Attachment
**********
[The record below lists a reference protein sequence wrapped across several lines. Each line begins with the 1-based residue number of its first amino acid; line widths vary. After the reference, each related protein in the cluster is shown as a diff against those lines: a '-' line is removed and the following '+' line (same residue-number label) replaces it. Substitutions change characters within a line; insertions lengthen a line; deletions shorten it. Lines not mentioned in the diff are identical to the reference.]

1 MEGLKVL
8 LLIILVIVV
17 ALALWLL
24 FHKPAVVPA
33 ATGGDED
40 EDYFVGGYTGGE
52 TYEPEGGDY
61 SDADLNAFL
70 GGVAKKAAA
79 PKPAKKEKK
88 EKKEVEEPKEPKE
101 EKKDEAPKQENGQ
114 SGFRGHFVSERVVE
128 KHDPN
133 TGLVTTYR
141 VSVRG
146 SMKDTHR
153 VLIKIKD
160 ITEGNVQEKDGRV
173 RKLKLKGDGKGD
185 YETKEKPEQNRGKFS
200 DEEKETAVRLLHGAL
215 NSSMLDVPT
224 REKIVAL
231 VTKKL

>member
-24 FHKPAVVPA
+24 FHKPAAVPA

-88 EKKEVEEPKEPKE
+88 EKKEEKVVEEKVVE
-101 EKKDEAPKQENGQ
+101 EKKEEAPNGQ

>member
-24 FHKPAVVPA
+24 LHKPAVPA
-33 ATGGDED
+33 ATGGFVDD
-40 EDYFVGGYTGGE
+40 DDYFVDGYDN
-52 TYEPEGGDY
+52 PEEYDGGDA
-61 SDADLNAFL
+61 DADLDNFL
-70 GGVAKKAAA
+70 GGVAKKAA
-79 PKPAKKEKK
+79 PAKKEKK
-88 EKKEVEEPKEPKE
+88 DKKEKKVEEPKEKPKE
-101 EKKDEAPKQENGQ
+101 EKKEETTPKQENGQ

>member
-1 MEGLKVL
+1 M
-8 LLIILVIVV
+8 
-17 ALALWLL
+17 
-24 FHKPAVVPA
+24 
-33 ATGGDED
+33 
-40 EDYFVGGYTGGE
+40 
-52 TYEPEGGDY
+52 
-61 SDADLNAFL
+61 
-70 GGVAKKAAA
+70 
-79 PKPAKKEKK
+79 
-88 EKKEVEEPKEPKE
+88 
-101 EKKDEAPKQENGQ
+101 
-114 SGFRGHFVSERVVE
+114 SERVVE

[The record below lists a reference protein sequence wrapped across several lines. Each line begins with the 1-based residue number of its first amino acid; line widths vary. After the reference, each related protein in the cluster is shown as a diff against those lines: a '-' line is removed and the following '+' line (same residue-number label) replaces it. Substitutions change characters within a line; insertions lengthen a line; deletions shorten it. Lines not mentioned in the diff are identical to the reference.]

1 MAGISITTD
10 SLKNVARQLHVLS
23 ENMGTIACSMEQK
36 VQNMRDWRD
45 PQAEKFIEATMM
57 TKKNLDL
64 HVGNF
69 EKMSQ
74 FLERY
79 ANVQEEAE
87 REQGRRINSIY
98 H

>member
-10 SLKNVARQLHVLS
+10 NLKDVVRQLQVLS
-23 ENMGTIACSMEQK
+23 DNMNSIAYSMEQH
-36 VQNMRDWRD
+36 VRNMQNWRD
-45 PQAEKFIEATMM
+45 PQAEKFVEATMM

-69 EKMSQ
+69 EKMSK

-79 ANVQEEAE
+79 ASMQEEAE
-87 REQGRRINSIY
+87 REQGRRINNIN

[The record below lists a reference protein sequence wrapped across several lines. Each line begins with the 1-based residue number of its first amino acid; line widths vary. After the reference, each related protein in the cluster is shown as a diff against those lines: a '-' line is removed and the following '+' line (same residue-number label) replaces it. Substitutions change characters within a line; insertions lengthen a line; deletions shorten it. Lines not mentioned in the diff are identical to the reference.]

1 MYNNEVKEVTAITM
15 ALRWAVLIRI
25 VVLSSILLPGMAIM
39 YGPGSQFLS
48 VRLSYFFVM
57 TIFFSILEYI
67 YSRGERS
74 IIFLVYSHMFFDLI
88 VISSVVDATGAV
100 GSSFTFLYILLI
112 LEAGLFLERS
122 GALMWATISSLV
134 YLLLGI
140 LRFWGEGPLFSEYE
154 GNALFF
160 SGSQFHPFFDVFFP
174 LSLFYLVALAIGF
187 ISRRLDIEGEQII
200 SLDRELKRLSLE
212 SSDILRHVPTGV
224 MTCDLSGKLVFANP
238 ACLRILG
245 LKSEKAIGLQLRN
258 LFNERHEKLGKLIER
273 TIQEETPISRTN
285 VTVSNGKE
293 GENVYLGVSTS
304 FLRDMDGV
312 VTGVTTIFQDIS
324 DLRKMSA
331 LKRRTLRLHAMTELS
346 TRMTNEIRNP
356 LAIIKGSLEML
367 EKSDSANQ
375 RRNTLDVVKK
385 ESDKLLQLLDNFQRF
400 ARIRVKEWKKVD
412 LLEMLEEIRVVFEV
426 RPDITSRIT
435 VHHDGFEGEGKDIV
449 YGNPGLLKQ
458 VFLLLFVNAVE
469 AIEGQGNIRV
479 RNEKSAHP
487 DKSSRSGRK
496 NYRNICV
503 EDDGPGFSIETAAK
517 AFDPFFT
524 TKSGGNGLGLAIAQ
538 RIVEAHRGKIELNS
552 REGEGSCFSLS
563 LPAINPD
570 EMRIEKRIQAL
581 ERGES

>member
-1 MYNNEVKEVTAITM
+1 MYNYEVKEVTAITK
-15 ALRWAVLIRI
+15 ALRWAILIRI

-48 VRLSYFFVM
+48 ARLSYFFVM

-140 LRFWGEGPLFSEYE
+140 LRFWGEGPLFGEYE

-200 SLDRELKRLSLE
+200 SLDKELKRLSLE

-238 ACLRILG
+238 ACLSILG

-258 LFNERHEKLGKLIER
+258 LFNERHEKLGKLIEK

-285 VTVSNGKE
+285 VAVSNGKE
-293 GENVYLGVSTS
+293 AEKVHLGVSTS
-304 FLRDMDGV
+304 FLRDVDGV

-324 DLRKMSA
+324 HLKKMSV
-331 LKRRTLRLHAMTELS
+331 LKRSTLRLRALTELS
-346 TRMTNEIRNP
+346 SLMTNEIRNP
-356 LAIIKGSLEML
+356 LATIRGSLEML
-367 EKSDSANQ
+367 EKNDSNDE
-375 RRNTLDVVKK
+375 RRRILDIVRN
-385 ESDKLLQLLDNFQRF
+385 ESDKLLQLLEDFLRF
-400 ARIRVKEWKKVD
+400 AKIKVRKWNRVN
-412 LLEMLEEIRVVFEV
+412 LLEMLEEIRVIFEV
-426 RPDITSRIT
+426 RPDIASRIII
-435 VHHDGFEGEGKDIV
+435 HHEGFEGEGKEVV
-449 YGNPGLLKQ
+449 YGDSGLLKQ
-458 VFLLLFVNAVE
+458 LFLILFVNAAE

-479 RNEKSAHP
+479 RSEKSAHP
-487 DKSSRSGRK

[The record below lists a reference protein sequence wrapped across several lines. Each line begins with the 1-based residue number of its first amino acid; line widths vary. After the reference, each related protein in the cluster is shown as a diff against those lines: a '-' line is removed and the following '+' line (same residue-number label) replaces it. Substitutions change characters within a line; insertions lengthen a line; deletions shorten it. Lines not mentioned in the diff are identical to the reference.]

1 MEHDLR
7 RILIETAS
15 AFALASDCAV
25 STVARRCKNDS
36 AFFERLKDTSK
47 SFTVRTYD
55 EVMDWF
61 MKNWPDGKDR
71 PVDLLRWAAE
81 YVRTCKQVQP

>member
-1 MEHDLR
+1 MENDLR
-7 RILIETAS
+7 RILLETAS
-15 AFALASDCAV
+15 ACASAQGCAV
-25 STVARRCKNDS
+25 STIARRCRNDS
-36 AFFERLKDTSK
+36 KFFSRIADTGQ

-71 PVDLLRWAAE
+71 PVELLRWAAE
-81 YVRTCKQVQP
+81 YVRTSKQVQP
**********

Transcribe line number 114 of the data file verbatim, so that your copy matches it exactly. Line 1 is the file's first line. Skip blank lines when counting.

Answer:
57 TIFFSILEYI